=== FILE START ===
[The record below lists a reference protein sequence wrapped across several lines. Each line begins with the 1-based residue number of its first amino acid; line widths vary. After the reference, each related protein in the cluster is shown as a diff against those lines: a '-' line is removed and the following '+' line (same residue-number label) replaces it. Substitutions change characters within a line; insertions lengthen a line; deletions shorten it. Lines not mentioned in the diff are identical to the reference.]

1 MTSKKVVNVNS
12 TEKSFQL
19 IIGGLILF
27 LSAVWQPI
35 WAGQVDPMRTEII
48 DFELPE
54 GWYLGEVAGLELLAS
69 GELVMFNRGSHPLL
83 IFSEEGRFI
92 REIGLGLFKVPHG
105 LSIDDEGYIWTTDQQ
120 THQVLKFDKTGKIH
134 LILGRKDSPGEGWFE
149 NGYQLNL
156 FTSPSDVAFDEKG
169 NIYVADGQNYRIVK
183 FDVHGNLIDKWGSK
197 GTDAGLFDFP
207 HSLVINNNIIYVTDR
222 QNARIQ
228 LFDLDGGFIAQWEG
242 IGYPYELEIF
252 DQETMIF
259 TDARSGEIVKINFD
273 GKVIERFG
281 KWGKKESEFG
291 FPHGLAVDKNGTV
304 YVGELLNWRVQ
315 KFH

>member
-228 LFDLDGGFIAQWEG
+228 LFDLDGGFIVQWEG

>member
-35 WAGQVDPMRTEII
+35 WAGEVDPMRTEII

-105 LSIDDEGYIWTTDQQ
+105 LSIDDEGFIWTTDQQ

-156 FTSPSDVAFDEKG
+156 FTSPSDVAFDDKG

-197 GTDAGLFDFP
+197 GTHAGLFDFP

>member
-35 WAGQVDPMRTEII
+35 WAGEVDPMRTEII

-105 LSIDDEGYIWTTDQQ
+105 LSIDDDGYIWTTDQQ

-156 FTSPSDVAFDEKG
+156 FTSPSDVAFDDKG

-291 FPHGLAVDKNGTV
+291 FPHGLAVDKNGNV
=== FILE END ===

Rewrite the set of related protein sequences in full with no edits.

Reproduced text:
[The record below lists a reference protein sequence wrapped across several lines. Each line begins with the 1-based residue number of its first amino acid; line widths vary. After the reference, each related protein in the cluster is shown as a diff against those lines: a '-' line is removed and the following '+' line (same residue-number label) replaces it. Substitutions change characters within a line; insertions lengthen a line; deletions shorten it. Lines not mentioned in the diff are identical to the reference.]

1 MTSKKVVNVNS
12 TEKSFQL
19 IIGGLILF
27 LSAVWQPI
35 WAGQVDPMRTEII
48 DFELPE
54 GWYLGEVAGLELLAS
69 GELVMFNRGSHPLL
83 IFSEEGRFI
92 REIGLGLFKVPHG
105 LSIDDEGYIWTTDQQ
120 THQVLKFDKTGKIH
134 LILGRKDSPGEGWFE
149 NGYQLNL
156 FTSPSDVAFDEKG
169 NIYVADGQNYRIVK
183 FDVHGNLIDKWGSK
197 GTDAGLFDFP
207 HSLVINNNIIYVTDR
222 QNARIQ
228 LFDLDGGFIAQWEG
242 IGYPYELEIF
252 DQETMIF
259 TDARSGEIVKINFD
273 GKVIERFG
281 KWGKKESEFG
291 FPHGLAVDKNGTV
304 YVGELLNWRVQ
315 KFH

>member
-228 LFDLDGGFIAQWEG
+228 LFDLDGGFIVQWEG

>member
-35 WAGQVDPMRTEII
+35 WAGEVDPMRTEII

-105 LSIDDEGYIWTTDQQ
+105 LSIDDEGFIWTTDQQ

-156 FTSPSDVAFDEKG
+156 FTSPSDVAFDDKG

-197 GTDAGLFDFP
+197 GTHAGLFDFP

>member
-35 WAGQVDPMRTEII
+35 WAGEVDPMRTEII

-105 LSIDDEGYIWTTDQQ
+105 LSIDDDGYIWTTDQQ

-156 FTSPSDVAFDEKG
+156 FTSPSDVAFDDKG

-291 FPHGLAVDKNGTV
+291 FPHGLAVDKNGNV